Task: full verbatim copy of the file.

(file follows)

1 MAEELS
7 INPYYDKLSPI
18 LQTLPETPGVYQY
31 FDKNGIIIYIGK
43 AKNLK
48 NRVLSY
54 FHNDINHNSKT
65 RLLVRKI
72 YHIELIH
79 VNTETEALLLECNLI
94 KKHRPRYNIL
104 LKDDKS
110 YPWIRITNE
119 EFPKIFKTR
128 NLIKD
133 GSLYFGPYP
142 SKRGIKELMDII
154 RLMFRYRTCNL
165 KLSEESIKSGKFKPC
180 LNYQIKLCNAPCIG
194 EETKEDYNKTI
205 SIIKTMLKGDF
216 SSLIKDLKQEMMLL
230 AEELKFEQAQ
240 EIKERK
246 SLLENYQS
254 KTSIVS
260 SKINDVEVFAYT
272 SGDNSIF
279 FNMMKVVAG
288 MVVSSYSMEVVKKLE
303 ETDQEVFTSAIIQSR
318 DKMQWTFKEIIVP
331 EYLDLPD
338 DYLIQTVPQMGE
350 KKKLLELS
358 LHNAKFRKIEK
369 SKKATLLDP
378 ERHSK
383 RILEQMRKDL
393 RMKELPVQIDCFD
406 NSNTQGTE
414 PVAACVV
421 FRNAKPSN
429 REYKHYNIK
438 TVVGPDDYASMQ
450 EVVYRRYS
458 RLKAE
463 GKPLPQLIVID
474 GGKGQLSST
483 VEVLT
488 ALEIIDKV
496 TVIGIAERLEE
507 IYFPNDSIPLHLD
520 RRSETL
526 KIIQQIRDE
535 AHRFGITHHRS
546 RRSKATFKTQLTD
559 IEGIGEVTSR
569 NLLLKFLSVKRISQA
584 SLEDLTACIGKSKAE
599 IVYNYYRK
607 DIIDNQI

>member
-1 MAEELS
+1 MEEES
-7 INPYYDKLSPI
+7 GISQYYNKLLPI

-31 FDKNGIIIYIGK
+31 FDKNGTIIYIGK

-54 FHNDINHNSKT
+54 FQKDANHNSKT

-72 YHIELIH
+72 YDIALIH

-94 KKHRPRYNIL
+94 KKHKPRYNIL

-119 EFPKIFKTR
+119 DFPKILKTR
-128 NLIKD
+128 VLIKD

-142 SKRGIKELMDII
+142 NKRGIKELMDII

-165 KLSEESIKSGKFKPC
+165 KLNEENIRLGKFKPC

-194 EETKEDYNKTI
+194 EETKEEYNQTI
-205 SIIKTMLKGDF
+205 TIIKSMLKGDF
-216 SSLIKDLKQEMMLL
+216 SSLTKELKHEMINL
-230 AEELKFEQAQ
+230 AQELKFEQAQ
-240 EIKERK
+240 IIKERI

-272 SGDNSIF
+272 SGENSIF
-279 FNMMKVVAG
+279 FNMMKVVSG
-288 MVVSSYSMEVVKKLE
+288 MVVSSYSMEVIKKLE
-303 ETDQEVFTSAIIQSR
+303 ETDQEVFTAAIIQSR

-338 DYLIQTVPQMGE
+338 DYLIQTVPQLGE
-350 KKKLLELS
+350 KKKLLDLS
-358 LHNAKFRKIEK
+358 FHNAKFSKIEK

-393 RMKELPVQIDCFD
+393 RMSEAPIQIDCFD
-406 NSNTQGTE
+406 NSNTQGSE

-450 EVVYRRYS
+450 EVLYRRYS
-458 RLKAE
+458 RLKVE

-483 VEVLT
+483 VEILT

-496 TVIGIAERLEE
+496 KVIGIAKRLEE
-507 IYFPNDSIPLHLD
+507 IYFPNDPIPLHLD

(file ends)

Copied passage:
1 MAEELS
7 INPYYDKLSPI
18 LQTLPETPGVYQY
31 FDKNGIIIYIGK
43 AKNLK
48 NRVLSY
54 FHNDINHNSKT
65 RLLVRKI
72 YHIELIH
79 VNTETEALLLECNLI
94 KKHRPRYNIL
104 LKDDKS
110 YPWIRITNE
119 EFPKIFKTR
128 NLIKD
133 GSLYFGPYP
142 SKRGIKELMDII
154 RLMFRYRTCNL
165 KLSEESIKSGKFKPC
180 LNYQIKLCNAPCIG
194 EETKEDYNKTI
205 SIIKTMLKGDF
216 SSLIKDLKQEMMLL
230 AEELKFEQAQ
240 EIKERK
246 SLLENYQS
254 KTSIVS
260 SKINDVEVFAYT
272 SGDNSIF
279 FNMMKVVAG
288 MVVSSYSMEVVKKLE
303 ETDQEVFTSAIIQSR
318 DKMQWTFKEIIVP
331 EYLDLPD
338 DYLIQTVPQMGE
350 KKKLLELS
358 LHNAKFRKIEK
369 SKKATLLDP
378 ERHSK
383 RILEQMRKDL
393 RMKELPVQIDCFD
406 NSNTQGTE
414 PVAACVV
421 FRNAKPSN
429 REYKHYNIK
438 TVVGPDDYASMQ
450 EVVYRRYS
458 RLKAE
463 GKPLPQLIVID
474 GGKGQLSST
483 VEVLT
488 ALEIIDKV
496 TVIGIAERLEE
507 IYFPNDSIPLHLD
520 RRSETL
526 KIIQQIRDE
535 AHRFGITHHRS
546 RRSKATFKTQLTD
559 IEGIGEVTSR
569 NLLLKFLSVKRISQA
584 SLEDLTACIGKSKAE
599 IVYNYYRK
607 DIIDNQI

>member
-1 MAEELS
+1 MEEES
-7 INPYYDKLSPI
+7 GISQYYNKLLPI

-31 FDKNGIIIYIGK
+31 FDKNGTIIYIGK

-54 FHNDINHNSKT
+54 FQKDANHNSKT

-72 YHIELIH
+72 YDIALIH

-94 KKHRPRYNIL
+94 KKHKPRYNIL

-119 EFPKIFKTR
+119 DFPKILKTR
-128 NLIKD
+128 VLIKD

-142 SKRGIKELMDII
+142 NKRGIKELMDII

-165 KLSEESIKSGKFKPC
+165 KLNEENIRLGKFKPC

-194 EETKEDYNKTI
+194 EETKEEYNQTI
-205 SIIKTMLKGDF
+205 TIIKSMLKGDF
-216 SSLIKDLKQEMMLL
+216 SSLTKELKHEMINL
-230 AEELKFEQAQ
+230 AQELKFEQAQ
-240 EIKERK
+240 IIKERI

-272 SGDNSIF
+272 SGENSIF
-279 FNMMKVVAG
+279 FNMMKVVSG
-288 MVVSSYSMEVVKKLE
+288 MVVSSYSMEVIKKLE
-303 ETDQEVFTSAIIQSR
+303 ETDQEVFTAAIIQSR

-338 DYLIQTVPQMGE
+338 DYLIQTVPQLGE
-350 KKKLLELS
+350 KKKLLDLS
-358 LHNAKFRKIEK
+358 FHNAKFSKIEK

-393 RMKELPVQIDCFD
+393 RMSEAPIQIDCFD
-406 NSNTQGTE
+406 NSNTQGSE

-450 EVVYRRYS
+450 EVLYRRYS
-458 RLKAE
+458 RLKVE

-483 VEVLT
+483 VEILT

-496 TVIGIAERLEE
+496 KVIGIAKRLEE
-507 IYFPNDSIPLHLD
+507 IYFPNDPIPLHLD